Saturday, February 8, 2014

All Around the Web - February 8, 2014

John Stonestreet - The Truth about Missionaries
Even many supporters of so-called “native missionaries” in Asia, Africa, and Latin America suggest that Western missionaries should just “stay home” and “let the nationals do it.” But a funny thing happened on the way to missionary irrelevance: Ground-breaking, peer-reviewed research reveals that the presence of Protestant missionaries is the greatest predictor of whether a nation develops into a stable representative democracy with robust levels of literacy, political freedom, and women’s rights.

Yes, you heard that right, and you can read all about it in a fascinating and important cover story in the latest issue of Christianity Today. It describes the painstaking work of Robert Woodberry, whose work on the global spread of democracy has turned scholarship on its head.

Woodberry discovered that you can trace a direct link between the presence of 19th-century Protestant missionaries and a country’s economic and social development.

Why, for instance, does a seminary in the West African nation of Togo have almost no books for its students, while in neighboring Ghana the schools are full of reading material, including much that is written locally? As summarized by CT author Andrea Palpant Dilley, “British missionaries in Ghana had established a whole system of schools and printing presses. But France, the colonial power in Togo, severely restricted missionaries.”

Faith and Theology10 Rules for Preaching on the Parables
Rule #1: Don't assume that God is necessarily one of the characters in the parable.

Rule #2: Don't assume that the parable is trying to tell you how to improve your life.

Rule #3: Don't assume that you're the goodie in the story (and that other people are the baddies).

Rule #4: If you can explain the whole parable without mentioning the words "kingdom of God," you're probably doing it wrong.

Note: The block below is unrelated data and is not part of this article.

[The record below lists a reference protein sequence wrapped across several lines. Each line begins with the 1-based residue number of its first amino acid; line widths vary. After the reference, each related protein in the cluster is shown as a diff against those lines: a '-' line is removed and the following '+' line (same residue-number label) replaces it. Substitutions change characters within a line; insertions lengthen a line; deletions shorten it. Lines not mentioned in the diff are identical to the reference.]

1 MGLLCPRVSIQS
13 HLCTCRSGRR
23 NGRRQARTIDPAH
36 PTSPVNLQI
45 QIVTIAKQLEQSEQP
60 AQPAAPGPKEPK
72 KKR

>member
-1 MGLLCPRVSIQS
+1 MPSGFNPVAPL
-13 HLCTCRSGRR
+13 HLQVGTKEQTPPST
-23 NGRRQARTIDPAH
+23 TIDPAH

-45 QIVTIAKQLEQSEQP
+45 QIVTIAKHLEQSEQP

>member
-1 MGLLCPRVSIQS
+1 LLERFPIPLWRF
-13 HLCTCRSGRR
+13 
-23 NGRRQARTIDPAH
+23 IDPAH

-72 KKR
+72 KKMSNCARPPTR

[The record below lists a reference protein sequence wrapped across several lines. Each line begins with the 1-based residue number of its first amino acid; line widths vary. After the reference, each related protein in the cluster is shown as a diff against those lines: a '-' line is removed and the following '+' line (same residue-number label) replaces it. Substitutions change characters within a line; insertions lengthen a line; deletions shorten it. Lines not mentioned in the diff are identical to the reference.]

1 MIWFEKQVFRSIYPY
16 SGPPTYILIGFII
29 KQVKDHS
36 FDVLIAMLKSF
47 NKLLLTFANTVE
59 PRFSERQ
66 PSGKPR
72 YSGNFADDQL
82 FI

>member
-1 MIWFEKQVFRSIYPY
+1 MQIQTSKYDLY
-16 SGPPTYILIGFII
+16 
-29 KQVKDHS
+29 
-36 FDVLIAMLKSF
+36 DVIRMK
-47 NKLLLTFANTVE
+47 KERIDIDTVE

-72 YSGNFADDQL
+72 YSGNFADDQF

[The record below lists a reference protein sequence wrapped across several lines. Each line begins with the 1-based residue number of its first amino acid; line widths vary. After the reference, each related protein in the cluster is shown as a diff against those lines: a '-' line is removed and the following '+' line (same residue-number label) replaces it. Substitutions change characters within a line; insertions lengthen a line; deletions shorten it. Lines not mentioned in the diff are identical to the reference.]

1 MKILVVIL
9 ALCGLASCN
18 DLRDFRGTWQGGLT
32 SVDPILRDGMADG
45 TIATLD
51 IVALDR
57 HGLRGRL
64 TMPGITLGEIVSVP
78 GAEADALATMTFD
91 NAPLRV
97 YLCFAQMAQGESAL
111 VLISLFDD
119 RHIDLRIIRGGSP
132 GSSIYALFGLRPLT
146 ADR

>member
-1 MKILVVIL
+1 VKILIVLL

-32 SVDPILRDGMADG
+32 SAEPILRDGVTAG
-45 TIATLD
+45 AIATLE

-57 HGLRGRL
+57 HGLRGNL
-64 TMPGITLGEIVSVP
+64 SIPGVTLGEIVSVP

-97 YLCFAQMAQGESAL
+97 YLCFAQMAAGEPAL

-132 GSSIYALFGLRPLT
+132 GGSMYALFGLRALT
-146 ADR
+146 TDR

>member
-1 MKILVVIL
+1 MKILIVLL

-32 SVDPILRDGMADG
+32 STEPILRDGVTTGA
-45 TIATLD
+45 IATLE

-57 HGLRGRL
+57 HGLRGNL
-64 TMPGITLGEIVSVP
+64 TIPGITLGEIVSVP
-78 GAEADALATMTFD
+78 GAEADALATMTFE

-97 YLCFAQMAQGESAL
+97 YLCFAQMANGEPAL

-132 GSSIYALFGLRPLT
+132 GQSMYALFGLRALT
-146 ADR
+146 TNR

Rule #5: If it ends up having anything to do with going to heaven when we die, you're probably doing it wrong

Rule #6: If Jesus seems more like a headmaster giving orders than like a comedian cracking jokes, you're probably doing it wrong.

Rule #7: If you feel perfectly confident and untroubled while expounding the parable, you're probably doing it wrong.

Rule #8: If your sermon on the parable leaves people with nothing to look forward to and nothing to hope for, you're probably doing it wrong.

Rule #9: Now go back and repeat Rule 3 (because every preacher forgets this at least once in every sermon).

Rule #10: Finally, if you've preached a lousy sermon, just remember: as long as the parable was read aloud before you started, it won't be a total loss.

Pastors Today - 5 Common Preaching Mistakes You Could Be Making
1. Not Checking Your Facts
2. Preaching Too many Points
3. Confusing Transitions
4. Abstract ideas Without Concrete Examples 5. Christian Words Without Explanation

Trevin Wax - 4 Things a Pastor Should Consider Before Engaging Social Media
1. Engaging in social media is speaking the language of the culture you want to reach.
2. Your social media presence may become the front door of your church.
3. The immediacy of social media is dangerous.
4. Social media takes time and attention.

Daily Beast - No, Women Don’t Make Less Money Than Men
It’s the bogus statistic that won’t die—and president deployed it during the State of the Union—but women do not make 77 cents to every dollar a man earns.

President Obama repeated the spurious gender wage gap statistic in his State of the Union address. “Today,” he said, “women make up about half our workforce. But they still make 77 cents for every dollar a man earns. That is wrong, and in 2014, it’s an embarrassment.”

What is wrong and embarrassing is the President of the United States reciting a massively discredited factoid. The 23-cent gender pay gap is simply the difference between the average earnings of all men and women working full-time. It does not account for differences in occupations, positions, education, job tenure, or hours worked per week. When all these relevant factors are taken into consideration, the wage gap narrows to about five cents. And no one knows if the five cents is a result of discrimination or some other subtle, hard-to-measure difference between male and female workers. In its fact-checking column on the State of the Union, the Washington Post included the president’s mention of the wage gap in its list of dubious claims. “There is clearly a wage gap, but differences in the life choices of men and women… make it difficult to make simple comparisons.”

A Conference Call in Real Life

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